It should be said that for the first eight innings that was a dull, lousy game.
Seriously. It was like soccer — no action but solo homers, with the Rays seemingly hellbound to one-up us in the Department of Dingers. Grady Sizemore  homered (and later took a cheapie away from Wilmer Flores ), Juan Uribe  matched him, but then James Loney  led off the very next inning with a solo shot off Jacob deGrom . Daniel Murphy  erased that deficit with a home run in the eighth, but then in the bottom of the inning Evan Longoria  homered right back at him, launching a ball that kissed the top of the wall and skimmed over it, like some antimatter version of the ball off the wall.
It sure looked like the Mets were going to lose by one lousy skinny run, and I was philosophical about it. You can’t win every game, and a six-game winning streak was nothing to be sad about.
But there are nine innings to play. No really. You could look it up.
The top of the ninth came with blinking signs of disaster — but they were for Tampa Bay. Normally reliable Brad Boxberger  threw away a ball, leaving Lucas Duda  safe at first. Then a ball in the dirt ate up catcher Curt Casali  (hey, that’s fun to type!) for a wild pitch that moved Duda to second.
Uribe fouled out, leaving Michael Conforto  facing the biggest at-bat of his life. And the kid delivered, slicing a low outside pitch up the left-center alley, a ball that seemed to accelerate in flight. Duda rumbled home with the tying run and Conforto saw Kevin Kiermaier ‘s momentum had taken him away from the field, and so alertly grabbed second. The Rays’ Logan Forsythe  rescued Tampa by smothering Travis d’Arnaud ‘s ball up the middle, a hit that stayed on the infield and so left runners at the corners. Then Kelly Johnson  lashed a ball that nearly took off Asdrubel Cabrera’s head at short, but wound up in his glove. Fortunately, it was hit so hard that neither Conforto nor d’Arnaud could be doubled up — they’d barely strayed from their bases.
Two outs, tie game. Would we play until dawn?
Up stepped Flores, supported by baying Mets fans — the Trop felt like an asterisked home game all night, and at that moment it was loud for us. Flores blooped a ball to right, seemingly destined for Brandon Guyer ‘s glove … but Guyer was scrambling and the ball was losing altitude quickly, and it touched down just in front of Guyer’s mitt for an RBI single.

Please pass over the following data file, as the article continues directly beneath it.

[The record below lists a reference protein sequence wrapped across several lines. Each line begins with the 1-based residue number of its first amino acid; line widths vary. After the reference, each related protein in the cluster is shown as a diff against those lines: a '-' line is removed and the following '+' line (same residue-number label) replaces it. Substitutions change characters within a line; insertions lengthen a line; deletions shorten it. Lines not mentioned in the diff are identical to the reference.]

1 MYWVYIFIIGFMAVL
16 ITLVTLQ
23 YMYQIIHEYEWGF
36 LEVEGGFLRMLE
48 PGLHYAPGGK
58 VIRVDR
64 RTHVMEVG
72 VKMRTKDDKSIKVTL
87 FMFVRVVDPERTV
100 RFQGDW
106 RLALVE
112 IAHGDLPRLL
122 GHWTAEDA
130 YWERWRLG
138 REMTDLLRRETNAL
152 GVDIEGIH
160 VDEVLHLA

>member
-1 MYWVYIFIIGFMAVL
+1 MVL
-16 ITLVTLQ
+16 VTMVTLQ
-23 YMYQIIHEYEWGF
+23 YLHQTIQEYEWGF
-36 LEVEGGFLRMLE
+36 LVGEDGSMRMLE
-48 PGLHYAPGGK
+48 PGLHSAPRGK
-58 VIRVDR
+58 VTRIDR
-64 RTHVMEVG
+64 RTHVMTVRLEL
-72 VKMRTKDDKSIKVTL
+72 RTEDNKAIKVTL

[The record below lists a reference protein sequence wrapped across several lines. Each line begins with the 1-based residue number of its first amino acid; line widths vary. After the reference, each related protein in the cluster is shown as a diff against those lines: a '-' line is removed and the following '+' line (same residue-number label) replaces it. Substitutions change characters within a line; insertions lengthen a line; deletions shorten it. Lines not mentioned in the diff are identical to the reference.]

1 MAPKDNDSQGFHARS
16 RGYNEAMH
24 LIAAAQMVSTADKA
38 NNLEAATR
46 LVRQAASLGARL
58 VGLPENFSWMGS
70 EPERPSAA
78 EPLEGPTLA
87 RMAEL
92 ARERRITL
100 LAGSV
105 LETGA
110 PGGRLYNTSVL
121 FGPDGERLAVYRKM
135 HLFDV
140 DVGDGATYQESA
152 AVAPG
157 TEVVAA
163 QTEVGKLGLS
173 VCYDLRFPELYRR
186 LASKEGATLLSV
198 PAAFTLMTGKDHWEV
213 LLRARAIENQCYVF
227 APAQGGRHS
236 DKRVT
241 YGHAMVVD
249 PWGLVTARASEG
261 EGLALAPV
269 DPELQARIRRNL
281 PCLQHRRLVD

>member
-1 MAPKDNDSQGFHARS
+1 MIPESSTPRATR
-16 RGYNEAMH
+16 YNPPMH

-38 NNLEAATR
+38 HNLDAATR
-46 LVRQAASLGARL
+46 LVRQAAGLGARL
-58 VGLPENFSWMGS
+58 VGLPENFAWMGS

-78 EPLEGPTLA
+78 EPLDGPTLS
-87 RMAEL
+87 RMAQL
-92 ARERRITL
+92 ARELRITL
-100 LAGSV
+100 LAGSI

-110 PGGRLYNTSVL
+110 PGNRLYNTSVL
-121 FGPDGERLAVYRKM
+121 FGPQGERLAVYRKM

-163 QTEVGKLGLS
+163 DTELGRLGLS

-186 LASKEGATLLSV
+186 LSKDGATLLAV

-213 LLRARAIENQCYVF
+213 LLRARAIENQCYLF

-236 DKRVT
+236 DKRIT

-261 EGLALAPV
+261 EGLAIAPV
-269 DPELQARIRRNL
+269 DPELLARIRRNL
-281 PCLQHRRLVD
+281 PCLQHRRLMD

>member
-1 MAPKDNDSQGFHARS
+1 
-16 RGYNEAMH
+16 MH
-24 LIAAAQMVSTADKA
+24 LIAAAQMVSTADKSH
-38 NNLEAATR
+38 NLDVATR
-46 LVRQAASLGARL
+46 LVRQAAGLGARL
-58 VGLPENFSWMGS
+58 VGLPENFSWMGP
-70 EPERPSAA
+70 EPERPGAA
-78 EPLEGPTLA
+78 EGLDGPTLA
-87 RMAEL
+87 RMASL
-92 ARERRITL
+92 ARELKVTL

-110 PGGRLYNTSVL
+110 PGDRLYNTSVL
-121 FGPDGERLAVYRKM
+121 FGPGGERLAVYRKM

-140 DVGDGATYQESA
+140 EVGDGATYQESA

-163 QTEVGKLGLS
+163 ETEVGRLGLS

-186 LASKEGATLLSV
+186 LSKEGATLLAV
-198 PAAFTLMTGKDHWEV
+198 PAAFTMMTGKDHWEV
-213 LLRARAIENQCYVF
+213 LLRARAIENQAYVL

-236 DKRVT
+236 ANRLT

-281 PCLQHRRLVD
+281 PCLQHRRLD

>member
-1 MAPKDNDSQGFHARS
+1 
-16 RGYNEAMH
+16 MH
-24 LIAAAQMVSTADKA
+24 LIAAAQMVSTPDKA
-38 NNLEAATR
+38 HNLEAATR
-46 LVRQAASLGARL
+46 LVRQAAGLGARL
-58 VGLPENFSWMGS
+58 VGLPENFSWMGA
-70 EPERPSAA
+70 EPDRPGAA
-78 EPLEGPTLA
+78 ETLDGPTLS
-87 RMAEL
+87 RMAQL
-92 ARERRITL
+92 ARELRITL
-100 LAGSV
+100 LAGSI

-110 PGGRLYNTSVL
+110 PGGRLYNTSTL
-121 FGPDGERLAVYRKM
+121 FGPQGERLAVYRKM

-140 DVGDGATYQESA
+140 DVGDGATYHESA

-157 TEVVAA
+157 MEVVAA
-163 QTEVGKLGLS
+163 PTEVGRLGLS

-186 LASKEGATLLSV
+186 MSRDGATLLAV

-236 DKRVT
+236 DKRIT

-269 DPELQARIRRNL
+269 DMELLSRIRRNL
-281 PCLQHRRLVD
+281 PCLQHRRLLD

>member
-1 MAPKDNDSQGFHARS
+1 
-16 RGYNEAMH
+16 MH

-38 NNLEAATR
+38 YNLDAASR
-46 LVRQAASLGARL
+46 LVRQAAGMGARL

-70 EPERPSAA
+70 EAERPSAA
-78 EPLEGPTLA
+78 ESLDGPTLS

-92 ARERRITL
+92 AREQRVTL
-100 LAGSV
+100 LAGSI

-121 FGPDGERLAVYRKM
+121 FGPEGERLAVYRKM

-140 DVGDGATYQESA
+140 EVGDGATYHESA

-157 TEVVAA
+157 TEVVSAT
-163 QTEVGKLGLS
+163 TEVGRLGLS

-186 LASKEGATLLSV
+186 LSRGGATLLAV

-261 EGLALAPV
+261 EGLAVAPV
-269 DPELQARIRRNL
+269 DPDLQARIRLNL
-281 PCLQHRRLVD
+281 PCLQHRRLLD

I expected the Mets to immediately give back that one-run lead, which wasn’t lack of belief in Jeurys Familia  and his still-absent sinker/slider combo but a grim certitude that the game would keep following the night’s script. But no, things were about to get even wackier.
I’ve been watching baseball for a long time. I’ve seen tons of batters hit potential double-play balls to the third baseman, only to have them called foul. I’ve seen the occasional instance where the play progresses only to have all involved realize the umpire is signaling that there’s no purpose to what they’re doing. I’ve seen managers miffed about whether the ball was really foul or not.
But for all those things to happen twice in a row? I don’t believe I’d ever seen that until tonight. Guyer was bound and determined to hit the ball to Uribe, and Uribe was bound and determined to extract two outs from it, and the umpires were bound and determined to tell all involved that they had to do it again. It was like the Tampa Bay player had saved the game before Guyer’s at-bat and kept hitting RESTORE in hopes of a better outcome.
Guyer hit a third grounder to Uribe, of course. This one was fair, and Uribe settled for a fielder’s choice that still sapped the Rays’ rally. Two outs later, Familia had struck out Casali to save it , the Mets had won seven in a row, and the Rockies — bless their little purple hearts, at least until next week — had come back to take the lead against the Nationals. (Bryce Harper  struck out to end it, and yes, Bryce, we most certainly do give a crap what the Nationals are doing.)
Seven in a row. It won’t last — these things never do — but for now just enjoy the fact that a bizarre, utterly unpredictable season has turned our way again.